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Design Challenges Flow Downstream

Innovations within one domain of electronic product design typically have an unforeseen impact on other areas. For instance, innovation within FPGA devices that has enabled increased functional complexity and I/O performance has introduced challenges downstream during PCB design. Increased functional complexity has resulted in increased I/O pins per device and increased package pin density. In addition, increased I/O performance has resulted in a tighter set of PCB interconnect constraints to minimize degradation of high-speed signals as they travel between devices. The ability to leverage FPGA I/O flexibility to optimize FPGA/PCB performance offers significant value, but has been well documented, and will not be addressed in this article.

Impact of increased functional complexity

The drive towards complex systems-on-FPGA has coupled with the drive for reduced product form factors, resulting in the perfect storm on a PCB: incredibly high pin count devices packed into incredibly small packages. The PCB designer has been left with the challenge of effectively connecting the high-density device to the rest of the components on the board. Decreasing the dimensions (e.g. trace widths/spacings and drill hole sizes) of traditional copper-on-laminate through-hole PCB structures so the connections can be made has not worked – the reduced dimensions stretched the PCB fabrication envelope, resulting in lower than acceptable yields.

High-density interconnect

HDI technology has evolved from silicon fabrication processes. When coupled with traditional PCB laminate structures, interconnect densities on-board can be increased significantly, enabling connection to high-pin-density devices without sacrificing yield. The need for HDI occurs around 100 pins per square inch (another qualifier is 0.8mm pin pitch or below). At this point, traditional PCB traces with through-hole vias cannot fit into the allotted space under the component. The alternative is to consume more area for device fan-out (escape paths) outside the device or consume additional signal layers (at significant cost).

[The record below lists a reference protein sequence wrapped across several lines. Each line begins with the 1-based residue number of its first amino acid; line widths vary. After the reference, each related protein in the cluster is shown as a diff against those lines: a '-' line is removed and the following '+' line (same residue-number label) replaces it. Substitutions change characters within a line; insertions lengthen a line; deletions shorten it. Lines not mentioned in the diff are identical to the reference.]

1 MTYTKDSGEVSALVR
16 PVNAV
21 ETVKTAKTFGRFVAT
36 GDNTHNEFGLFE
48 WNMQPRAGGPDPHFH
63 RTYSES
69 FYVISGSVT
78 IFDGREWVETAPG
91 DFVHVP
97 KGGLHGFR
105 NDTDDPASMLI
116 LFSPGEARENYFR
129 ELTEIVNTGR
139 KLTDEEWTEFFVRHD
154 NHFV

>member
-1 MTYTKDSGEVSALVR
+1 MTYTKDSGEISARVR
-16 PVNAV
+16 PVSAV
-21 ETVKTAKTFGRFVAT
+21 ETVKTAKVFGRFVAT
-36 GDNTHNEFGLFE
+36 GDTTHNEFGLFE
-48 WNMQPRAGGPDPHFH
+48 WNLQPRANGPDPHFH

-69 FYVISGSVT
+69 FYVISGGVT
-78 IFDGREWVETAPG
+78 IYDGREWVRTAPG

Although the technology would seem to be prohibitively expensive, it can actually lower costs due to a reduction in (traditional PCB) laminate layers and smaller boards (i.e. more boards per panel). Its smaller dimensions also result in improved electrical, thermal and electromagnetic performance.

20060110_mentor_fig1.jpg

Figure 1: HDI interconnect layers utilizing microvias on top of conventional laminate structure with through-hole vias.

Embedded passives

To facilitate increased on-chip functionality, additional passive devices (e.g. terminating resistors and decoupling capacitors) are required. By some estimates, passive components constitute 70-80% of the total part count, and this percentage continues to grow as passive-to-active ratios grow. While the active components are being packaged into larger ball grid arrays (BGAs), the ideal surface placement space for discrete passive components becomes more difficult to obtain. Currently, using surface mount device ( SMD) passives mounted on the top and bottom of a PCB takes up a lot of space and since some discretes must be placed away from the FPGA they serve, this can have a negative effect on system performance. By embedding these passives on the inner layers of the PCB, designers can significantly reduce the size of the PCB and optimize performance.